Dichotomy, Democrats and Health Care

John of PowerLine lays it out in very simple terms:

So it’s hard for Democrats to stay consistent. Democrats can’t win primaries unless they advocate “universal health care”–another euphemism–but at the same time, they can’t admit that Obama meant it when he said that his proposal would lead to the extinction of private insurance. Likewise at the micro level: Democrats are required to become indignant at the idea that their plan will force everyone to buy abortion coverage; they say the bill doesn’t say that. No, it doesn’t: it says that an unaccountable panel will decide what minimum coverages every insurance policy must have in order to be “qualified.” I don’t suppose anyone seriously doubts that those minimum coverages will include not just abortion but payoffs to a number of Democratic constituencies. Psychotherapy, for example, is sure to be encouraged.

[emphasis added]

Right now, with government providing a substantial percentage of the population with health care coverage via Medicare, Medicaid, VA and Indian health services we have a health system that has been partially compromised.

Imagine if you will, a baseball game where a couple of the players are also umpires. It makes things somewhat difficult on the rest of the players, but the teams still manage to actually compete with each other throughout the course of the game. Now, imagine a game where all of the players are also umpires. One might postulate a couple outcomes: 1) The score is determined ahead of time to minimize effort and expense on the part of the players/umpires, or 2) The players/umpires are so interested in following their own individual desires that they throw the game into a complete turmoil. In either event, the spectators are not getting the game they paid for.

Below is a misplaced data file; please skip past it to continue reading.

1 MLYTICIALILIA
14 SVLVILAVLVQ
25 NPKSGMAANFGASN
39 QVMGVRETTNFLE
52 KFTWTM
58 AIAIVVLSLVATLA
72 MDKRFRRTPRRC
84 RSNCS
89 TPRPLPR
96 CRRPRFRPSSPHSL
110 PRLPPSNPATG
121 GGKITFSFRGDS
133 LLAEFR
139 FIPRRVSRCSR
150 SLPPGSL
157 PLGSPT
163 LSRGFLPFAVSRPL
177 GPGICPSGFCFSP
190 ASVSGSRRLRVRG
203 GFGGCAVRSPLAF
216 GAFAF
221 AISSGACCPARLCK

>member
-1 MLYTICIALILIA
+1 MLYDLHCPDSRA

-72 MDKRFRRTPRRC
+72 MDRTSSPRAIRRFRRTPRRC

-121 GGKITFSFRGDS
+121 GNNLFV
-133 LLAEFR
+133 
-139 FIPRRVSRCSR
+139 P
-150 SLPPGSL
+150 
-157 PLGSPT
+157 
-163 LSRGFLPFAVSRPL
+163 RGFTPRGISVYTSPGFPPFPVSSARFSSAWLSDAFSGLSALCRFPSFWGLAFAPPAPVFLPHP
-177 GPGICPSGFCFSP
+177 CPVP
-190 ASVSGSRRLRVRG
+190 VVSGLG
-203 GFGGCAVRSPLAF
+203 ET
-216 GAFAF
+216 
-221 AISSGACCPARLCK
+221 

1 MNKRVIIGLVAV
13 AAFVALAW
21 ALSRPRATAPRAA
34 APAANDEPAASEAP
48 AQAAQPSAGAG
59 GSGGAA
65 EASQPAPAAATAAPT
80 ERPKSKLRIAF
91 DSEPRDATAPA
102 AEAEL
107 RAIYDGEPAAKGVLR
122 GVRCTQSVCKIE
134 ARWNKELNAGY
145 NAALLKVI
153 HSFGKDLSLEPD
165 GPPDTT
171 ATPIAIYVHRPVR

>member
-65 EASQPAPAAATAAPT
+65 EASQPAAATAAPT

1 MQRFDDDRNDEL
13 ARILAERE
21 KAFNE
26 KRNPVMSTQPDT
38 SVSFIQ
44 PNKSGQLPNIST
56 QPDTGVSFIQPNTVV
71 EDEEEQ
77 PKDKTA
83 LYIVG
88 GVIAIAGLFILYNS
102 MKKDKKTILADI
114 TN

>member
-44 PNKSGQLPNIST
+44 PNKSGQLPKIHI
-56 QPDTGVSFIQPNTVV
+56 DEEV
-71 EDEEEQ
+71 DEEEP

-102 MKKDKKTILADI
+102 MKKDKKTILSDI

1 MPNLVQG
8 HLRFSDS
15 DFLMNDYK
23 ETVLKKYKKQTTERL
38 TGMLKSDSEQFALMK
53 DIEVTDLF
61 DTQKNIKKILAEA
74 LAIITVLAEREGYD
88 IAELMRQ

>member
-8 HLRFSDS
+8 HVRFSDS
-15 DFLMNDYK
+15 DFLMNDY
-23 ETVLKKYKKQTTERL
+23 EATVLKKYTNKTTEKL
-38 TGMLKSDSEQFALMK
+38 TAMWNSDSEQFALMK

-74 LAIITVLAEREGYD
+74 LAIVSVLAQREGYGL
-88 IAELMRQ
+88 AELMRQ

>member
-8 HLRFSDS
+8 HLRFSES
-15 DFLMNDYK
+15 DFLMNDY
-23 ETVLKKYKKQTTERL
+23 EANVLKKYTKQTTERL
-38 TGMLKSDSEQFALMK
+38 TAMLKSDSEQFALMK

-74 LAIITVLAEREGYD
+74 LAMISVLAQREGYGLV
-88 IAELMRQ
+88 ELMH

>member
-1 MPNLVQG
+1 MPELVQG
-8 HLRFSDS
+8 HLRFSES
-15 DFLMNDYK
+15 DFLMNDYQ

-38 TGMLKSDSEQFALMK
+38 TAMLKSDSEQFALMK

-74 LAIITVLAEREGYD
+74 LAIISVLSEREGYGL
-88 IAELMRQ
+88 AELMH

If we wouldn’t accept this type of behavior on the ball diamond, why would we accept this type of behavior with something far more important and long-lasting than a game?

Without competition, there is no drive for excellence.

Update

It turns out that we have been the subject of remarkable misinformation on the number of uninsured Americans. Doesn’t mean we don’t have any, but does mean that the base number we were given is a 200% inflation of the facts.